Your actions, however, don't have to be extraordinary: It's often the little, everyday things that mean the difference between a good health care experience and a bad one. Several common themes run through the stories of the people we've profiled. Here are the top lessons that emerged that can help you to become a more empowered patient in 2010.

1. Don't believe everything you hear (get a second opinion)
"Getting a second or even third opinion is critical, says Dr. Angelo Cuzalina, president-elect of the American Academy of Cosmetic Surgery (AACS). "The extra effort and additional consultations will undoubtedly educate you further... which is always self-empowering."

2. Ask a ton of questions
You've heard the phrase "there's no such thing as a stupid question," and experts couldn't agree more.
To make sure you get all of your questions answered:

• Take a list with you. Let's face it, doctors are often rushed these days, so it's up to the patient to be as prepared as possible. One good rule of thumb is to write down your questions beforehand, and take them with you. This can save both you and the doctor time.

• Schedule time for questions. When possible, try to schedule an appointment that gives you enough time to get all of your questions in. "Tell the receptionist you'd like an extended session," recommends Dr. Linda Reid Chassiakos of the David Geffen School of Medicine at the University of California, Los Angeles, adding that "many providers set up longer visits at day's end where you can have their uninterrupted attention." Once you're there, get the stuff that's really troubling you out of the way first. "If you save the questions about the burning pain in your groin for a 'by the way' at the end of the visit, there won't likely be time to address your real issue fully."

• Be prepared for answers. Asking the right questions is great, but it's equally important to be prepared for the response."When the visit concerns a potentially serious problem, anxiety, fear, disbelief and denial are omnipresent ... the chance of you hearing exactly what the doctor says and remembering what you are supposed to do about it are slim," bioethicist Art Caplan says. He suggests bringing along someone you trust to be a second set of ears; if no one is available, bring a tape recorder and ask the doctor for permission to record what you are being told.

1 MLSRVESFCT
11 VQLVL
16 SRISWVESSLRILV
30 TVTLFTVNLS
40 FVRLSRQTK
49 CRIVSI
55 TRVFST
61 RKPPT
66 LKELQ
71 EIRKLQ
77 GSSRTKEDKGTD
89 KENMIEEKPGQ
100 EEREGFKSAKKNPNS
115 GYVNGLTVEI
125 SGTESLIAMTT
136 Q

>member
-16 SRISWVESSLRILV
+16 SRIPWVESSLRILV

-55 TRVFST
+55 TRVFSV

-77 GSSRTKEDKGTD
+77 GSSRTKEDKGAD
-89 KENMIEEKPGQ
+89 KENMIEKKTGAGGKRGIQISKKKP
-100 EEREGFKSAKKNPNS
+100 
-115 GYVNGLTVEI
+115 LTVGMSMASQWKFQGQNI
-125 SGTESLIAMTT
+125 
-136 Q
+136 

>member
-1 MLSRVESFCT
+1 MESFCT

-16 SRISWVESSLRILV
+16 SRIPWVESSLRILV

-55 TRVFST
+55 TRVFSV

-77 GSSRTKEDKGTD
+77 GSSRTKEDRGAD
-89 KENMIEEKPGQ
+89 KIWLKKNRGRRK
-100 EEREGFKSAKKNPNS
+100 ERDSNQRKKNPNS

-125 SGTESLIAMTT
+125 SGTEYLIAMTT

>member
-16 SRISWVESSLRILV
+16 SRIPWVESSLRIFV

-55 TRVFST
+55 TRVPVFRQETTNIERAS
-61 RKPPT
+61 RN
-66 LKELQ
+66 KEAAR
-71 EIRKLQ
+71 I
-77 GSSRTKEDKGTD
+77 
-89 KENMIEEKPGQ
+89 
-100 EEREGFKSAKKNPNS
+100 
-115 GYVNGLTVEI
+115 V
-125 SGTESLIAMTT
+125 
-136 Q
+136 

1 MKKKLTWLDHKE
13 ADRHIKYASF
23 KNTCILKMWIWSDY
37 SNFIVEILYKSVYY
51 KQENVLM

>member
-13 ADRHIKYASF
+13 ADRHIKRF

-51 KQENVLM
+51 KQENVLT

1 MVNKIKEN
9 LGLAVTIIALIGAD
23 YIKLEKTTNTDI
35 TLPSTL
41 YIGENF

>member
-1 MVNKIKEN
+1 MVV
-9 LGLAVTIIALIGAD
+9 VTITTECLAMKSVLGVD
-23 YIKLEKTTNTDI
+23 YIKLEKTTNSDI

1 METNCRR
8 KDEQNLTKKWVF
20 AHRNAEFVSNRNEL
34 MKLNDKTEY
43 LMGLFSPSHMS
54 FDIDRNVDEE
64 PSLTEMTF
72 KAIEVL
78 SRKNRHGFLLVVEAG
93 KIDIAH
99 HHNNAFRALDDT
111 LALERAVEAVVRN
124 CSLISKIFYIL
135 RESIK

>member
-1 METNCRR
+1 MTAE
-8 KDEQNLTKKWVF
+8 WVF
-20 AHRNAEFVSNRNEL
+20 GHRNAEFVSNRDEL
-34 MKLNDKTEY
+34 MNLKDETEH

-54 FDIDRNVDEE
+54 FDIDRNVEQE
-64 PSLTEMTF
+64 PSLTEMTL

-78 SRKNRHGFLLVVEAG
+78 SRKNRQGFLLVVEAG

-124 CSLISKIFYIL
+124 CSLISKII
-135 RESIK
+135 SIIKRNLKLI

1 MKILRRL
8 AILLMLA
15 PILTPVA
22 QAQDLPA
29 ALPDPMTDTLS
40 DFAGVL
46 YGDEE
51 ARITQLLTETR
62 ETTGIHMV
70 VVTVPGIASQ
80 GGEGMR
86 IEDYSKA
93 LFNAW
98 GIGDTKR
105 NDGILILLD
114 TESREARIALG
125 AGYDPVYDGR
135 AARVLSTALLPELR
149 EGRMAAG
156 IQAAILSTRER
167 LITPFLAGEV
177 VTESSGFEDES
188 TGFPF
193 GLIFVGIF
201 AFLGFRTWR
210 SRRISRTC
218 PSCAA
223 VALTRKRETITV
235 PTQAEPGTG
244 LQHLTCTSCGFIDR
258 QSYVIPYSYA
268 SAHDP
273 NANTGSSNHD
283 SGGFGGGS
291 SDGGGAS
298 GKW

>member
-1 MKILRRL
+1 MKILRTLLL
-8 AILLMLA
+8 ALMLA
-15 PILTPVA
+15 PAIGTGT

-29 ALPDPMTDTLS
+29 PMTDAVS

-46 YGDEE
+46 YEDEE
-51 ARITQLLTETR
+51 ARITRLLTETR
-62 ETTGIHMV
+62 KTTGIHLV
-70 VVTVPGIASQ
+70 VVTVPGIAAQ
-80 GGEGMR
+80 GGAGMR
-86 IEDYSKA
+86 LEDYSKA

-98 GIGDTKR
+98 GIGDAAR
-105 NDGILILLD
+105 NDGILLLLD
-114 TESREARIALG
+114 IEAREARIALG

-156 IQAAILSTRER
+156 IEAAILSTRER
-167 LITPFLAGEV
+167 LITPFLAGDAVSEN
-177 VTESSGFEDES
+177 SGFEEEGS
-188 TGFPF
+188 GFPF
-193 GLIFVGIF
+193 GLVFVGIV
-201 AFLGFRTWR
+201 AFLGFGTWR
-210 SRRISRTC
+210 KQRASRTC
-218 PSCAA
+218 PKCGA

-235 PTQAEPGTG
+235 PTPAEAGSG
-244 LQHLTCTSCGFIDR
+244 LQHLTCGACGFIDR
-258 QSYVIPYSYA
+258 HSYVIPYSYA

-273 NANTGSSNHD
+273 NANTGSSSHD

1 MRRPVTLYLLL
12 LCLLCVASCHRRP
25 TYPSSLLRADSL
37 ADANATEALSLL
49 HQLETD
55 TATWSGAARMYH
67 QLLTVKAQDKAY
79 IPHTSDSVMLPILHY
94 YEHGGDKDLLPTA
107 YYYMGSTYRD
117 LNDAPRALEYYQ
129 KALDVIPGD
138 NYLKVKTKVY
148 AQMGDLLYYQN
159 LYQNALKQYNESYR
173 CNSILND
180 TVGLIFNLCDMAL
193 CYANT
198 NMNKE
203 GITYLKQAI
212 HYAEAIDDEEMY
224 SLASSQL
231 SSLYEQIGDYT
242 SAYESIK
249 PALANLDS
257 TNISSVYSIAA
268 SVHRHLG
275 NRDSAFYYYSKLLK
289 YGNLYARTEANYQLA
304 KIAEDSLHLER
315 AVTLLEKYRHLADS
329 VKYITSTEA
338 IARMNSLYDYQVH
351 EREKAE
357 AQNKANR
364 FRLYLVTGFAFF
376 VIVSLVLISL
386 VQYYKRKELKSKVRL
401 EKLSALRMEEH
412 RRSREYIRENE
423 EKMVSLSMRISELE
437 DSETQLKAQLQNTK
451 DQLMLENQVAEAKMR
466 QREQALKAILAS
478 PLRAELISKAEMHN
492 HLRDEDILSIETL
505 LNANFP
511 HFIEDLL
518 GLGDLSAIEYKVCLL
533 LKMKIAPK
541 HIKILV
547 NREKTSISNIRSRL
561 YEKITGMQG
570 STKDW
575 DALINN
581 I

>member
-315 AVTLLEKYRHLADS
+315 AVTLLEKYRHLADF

3. If you are going to use the Web, search smart
According to research from the Pew Internet and American Life Project, eight out of 10 Internet users have searched the Web specifically for health information.

The Web is a wonderful resource for any empowered patient, but it can also be a pit of misinformation. "Remember that anyone can create a Web site about 'health' or 'medical treatments,' " says Dr. Rhonda Medows, commissioner of the Georgia Department of Community Health.

On the other hand, a proper search can render information that is useful, even cutting-edge. "Read medical literature to learn the documented facts about your procedure of interest," advises Cuzalina of the AACS. "It's worth it when you get facts that are supported by empirical evidence."

Here are some tips for surfing for health information on the Web:

• Check your URL. Dr. Jennifer Shu, a pediatrician and Living Well expert for CNNHealth.com, says it's best to narrow your search to specific URLs. "Look for sites that end in .gov, .org or .edu, which generally provide credible information." But don't just stop there. Shu says that if your Internet research turns up something interesting or useful, share it with your doctor. "When patients do this in my office, I can confirm the information they have is medically sound, or suggest other sites that may be either more accurate or easier to understand."